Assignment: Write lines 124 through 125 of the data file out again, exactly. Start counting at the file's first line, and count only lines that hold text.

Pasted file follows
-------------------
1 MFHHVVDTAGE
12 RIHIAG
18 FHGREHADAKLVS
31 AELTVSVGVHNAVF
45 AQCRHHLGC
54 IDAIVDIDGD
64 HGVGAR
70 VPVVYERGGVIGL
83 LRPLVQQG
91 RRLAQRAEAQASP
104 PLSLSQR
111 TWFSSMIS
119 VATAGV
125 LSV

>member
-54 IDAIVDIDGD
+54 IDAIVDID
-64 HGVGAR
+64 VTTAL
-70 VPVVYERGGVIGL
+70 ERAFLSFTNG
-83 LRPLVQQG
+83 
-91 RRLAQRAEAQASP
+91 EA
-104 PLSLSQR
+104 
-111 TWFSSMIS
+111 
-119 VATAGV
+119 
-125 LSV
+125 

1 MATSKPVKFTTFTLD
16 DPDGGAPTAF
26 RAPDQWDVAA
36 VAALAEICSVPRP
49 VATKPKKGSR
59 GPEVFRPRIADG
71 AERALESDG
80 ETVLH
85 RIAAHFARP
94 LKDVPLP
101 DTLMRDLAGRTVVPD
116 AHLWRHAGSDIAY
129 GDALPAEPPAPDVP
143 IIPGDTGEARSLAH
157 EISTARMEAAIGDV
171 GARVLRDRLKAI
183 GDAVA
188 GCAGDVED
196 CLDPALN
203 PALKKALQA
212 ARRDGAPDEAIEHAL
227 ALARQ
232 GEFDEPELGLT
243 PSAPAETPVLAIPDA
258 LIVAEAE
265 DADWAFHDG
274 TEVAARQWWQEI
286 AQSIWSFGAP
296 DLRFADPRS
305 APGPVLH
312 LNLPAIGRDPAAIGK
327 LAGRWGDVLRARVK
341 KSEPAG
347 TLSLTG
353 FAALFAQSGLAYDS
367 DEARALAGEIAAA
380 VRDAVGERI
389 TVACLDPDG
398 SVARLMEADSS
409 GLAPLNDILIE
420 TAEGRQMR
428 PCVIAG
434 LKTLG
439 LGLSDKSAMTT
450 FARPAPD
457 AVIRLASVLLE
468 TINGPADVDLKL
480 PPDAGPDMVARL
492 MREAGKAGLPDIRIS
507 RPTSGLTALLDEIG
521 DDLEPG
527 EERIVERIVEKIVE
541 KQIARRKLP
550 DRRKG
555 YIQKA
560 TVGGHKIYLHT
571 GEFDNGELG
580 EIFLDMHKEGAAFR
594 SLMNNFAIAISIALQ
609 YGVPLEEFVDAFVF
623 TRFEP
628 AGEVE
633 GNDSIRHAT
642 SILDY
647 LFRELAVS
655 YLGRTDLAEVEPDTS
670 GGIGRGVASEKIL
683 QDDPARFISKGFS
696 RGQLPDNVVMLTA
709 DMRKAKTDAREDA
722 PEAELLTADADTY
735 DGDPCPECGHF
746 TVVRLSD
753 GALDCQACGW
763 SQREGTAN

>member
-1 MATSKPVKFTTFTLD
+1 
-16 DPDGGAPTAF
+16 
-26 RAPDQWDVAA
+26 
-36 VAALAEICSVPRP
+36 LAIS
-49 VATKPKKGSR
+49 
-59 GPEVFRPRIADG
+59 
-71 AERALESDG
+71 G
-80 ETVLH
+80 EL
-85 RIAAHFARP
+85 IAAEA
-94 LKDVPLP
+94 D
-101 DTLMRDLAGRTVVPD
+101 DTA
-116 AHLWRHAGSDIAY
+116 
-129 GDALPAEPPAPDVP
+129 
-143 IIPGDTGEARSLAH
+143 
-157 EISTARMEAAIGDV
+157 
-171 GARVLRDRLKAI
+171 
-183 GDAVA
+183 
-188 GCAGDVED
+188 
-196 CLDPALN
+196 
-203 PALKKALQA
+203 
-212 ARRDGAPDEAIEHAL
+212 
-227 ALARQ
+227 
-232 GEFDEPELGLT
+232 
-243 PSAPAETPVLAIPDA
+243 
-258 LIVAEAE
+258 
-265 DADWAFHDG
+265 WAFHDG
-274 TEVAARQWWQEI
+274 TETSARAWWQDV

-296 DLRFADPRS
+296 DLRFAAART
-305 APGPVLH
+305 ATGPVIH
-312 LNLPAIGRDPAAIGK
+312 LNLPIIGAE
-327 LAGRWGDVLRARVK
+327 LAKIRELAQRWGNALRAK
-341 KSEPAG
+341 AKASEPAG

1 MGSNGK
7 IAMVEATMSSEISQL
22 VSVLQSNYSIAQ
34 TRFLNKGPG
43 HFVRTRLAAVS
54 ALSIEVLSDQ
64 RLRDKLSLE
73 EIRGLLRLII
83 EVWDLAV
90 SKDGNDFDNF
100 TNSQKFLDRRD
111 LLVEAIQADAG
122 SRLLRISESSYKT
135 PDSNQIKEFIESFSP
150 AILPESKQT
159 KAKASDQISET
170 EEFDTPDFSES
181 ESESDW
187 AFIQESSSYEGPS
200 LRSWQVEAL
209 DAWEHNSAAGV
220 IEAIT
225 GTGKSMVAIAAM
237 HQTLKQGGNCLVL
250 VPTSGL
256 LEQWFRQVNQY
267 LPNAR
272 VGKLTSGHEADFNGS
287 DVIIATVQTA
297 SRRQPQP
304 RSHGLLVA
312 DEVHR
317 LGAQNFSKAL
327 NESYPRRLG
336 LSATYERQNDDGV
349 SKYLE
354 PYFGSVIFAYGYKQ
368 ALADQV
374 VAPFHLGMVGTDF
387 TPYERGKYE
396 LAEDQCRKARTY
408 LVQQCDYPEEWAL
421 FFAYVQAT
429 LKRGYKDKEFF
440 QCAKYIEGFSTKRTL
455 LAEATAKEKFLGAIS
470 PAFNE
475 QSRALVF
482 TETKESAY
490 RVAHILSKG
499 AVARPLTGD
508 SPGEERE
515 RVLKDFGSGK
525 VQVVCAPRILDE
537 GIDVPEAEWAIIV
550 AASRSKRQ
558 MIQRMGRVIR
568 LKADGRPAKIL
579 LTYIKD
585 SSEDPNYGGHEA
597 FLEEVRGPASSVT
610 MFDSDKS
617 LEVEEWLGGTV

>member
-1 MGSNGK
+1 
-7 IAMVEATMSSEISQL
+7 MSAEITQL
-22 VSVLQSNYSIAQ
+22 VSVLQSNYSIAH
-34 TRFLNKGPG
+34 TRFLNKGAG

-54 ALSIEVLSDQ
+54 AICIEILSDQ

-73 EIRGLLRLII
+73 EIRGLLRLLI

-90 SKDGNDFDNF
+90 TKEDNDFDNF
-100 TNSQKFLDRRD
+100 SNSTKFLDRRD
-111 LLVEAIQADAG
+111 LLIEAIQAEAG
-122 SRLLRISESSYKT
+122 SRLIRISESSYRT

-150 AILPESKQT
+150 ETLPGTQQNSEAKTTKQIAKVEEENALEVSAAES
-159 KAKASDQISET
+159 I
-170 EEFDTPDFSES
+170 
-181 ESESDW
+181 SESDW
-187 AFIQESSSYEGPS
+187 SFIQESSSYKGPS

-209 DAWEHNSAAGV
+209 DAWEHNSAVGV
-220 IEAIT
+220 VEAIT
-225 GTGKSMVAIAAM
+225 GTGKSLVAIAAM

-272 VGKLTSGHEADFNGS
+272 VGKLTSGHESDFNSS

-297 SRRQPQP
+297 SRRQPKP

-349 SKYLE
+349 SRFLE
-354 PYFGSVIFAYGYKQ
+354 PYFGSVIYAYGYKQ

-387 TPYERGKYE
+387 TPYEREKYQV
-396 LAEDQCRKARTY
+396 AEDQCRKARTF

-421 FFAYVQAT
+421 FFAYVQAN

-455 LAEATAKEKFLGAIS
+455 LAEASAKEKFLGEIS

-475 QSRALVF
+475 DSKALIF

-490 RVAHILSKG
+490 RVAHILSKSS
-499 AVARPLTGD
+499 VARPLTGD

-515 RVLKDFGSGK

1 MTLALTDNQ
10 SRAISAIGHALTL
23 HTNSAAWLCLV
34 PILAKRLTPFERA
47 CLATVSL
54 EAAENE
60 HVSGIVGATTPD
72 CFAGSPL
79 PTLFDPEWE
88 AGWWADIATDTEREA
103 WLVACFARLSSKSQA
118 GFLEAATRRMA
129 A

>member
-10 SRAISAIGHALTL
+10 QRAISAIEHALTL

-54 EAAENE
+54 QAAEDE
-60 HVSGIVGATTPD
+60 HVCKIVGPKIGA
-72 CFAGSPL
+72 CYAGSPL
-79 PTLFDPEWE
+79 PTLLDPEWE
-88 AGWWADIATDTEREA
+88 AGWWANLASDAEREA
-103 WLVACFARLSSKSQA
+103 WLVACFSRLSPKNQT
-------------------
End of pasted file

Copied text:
-80 ETVLH
+80 EL